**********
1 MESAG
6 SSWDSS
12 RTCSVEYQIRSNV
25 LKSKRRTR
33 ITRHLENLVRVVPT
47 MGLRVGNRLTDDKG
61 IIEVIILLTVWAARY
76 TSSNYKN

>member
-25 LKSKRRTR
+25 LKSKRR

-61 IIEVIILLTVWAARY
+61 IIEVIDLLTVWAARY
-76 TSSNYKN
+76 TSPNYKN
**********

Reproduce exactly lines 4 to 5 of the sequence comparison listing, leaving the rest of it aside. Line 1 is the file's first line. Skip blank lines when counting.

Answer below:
25 LKSKRRTR
33 ITRHLENLVRVVPT